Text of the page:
I’m sharing some tracks on the Music page this week by the Harry South big band from 1969 so it’s time I said a few words about Harry himself.


 Born in 1925 in Fulham, Harry was a South Londoner through and through. Although he did visit India (which influenced the writing of such tunes as Rainy season), he worked mostly close to home. When I knew him, he was living in Streatham.

 A good pianist and an excellent composer and arranger, he started appearing in the 1950s in groups led by all the top local be-boppers, including Tubby Hayes, Ronnie Scott and Joe Harriott. A decade later, he was a permanent member of the great Dick Morrissey quartet, along with bassist Phil Bates and Phil Seamen on drums. The quartet hit it off spectacularly with US singer Jimmy Witherspoon and accompanied him on tour. There is a brilliant live album from the Bull’s Head Barnes which captures the exciting rapport between them.


At the same time, Harry was fronting his own big band and busy writing and arranging.

Users of Sibelius programmes and other computer software these days would be gobsmacked by the labour-intensive process of composing scores for 16-piece or even larger bands by hand in pencil and then copying out the individual parts again by hand.

“Tell me about it!” Harry, Stan Tracey or Tubby Hayes would say if they were alive to tell the tale.

There was actually a living to be made simply by copying by hand if you were accurate and legible enough, as was for example the famous copyist George Hamer (brother of the trumpeters Ian and Stu).

Harry’s big band assembled mainly for broadcasts and recordings, since big band pub and theatre gigs were difficult to organize, let alone finance.

A great success was his collaboration with Georgie Fame, which produced the album Sound Venture and a number of broadcasts. I remember one BBC Jazz Club introduced by Humph which combined the big band with Georgie’s own group The Blue Flames. I was in the big band and recall Humph announcing in his best Etonian accent a combined rendition of James Brown’s Papa’s gotta brand new bag as “Father’s re-married”. (As usual, I’ve got a tape somewhere which I’ll hunt for.)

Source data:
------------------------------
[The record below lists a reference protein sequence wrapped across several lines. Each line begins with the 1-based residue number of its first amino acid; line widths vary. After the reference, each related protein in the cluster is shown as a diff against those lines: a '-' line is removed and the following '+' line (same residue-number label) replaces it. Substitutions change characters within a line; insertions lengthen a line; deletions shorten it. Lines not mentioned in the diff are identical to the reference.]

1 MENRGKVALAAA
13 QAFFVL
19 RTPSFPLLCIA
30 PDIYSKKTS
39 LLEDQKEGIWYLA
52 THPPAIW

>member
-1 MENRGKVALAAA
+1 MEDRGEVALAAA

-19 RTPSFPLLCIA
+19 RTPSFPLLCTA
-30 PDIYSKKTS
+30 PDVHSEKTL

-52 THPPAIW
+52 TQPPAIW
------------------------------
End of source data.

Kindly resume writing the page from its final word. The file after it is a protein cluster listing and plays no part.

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Harry, who sadly died too young in 1990, is an obscure figure these days and it is good to see that a 4-CD Box Set has now been assembled and released on the RandB label featuring a cross-section of Harry’s jazz work, with a useful booklet by Mark Baxter (of Tubby Hayes – a man in a hurry fame) and tenor saxophonist Simon Spillett (the doyen of CD sleeve-note writers).

But however much of his music is unearthed, Harry would, I imagine, inevitably be recognised more widely (if the public only knew his name!) for being the composer of the theme music of The Sweeney. Great for Harry that this became such a hit. It was in fact only one of a number of  TV and film theme tunes that he wrote.

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 I met Harry through Tubby Hayes. Although I didn’t work regularly with him, we became good friends. He was a delightful and generous man. He had a beautiful Swedish wife called Harriet.

One evening, they invited us to supper. I was then married to Wivi-Ann who is Norwegian (daughter of jazz journalist Randi Hultin). As the meal progressed, Harriet and Wivi-Ann carried on a fairly non-stop rapid-fire conversation in Swedish/Norwegian. Harry felt increasingly left out and eventually let out an exasperated cry of Blimey, Spike, don’t you wish we were back in Blighty?

When Harry had a night off, he and Harriet would sometimes go out in the West End and would end up dropping in after midnight at Ronnie Scott’s. Smartly attired, they would be seen sitting regally on the sofa in the foyer of the club, sipping brandies.

Despite the amount of work he got done, Harry could be a bit scatterbrained. Tony Coe once had a gig in Ashford (Kent) for which he booked Harry, Ken Baldock and me. Luckily Harry had decided to make a day out of it and take Harriet with him. So they left Streatham earlier enough to make the gig with seconds to spare even though they had driven all the way to Ashford in Middlesex.

He was also regularly inclined to underestimate the time it would take him to drive in the morning rush hour from Streatham to whichever West End studio he was due at as musical director by 9.30am. (Yes, the car was still the preferred mode of transport in central London in the early 70s!) He was kind enough to use me on a few of these commercial sessions and I can still see him breathlessly apologizing to the waiting musicians and engineers.

Please now go to the Music page to hear the 1969 Harry South jazz big band in full flight. There are great solos by Joe Harriott, Tubby Hayes, Alan Skidmore, Ray Warleigh and Kenny Wheeler.

Rest in peace, Harry. You were a great guy and a great musician.

Spike Wells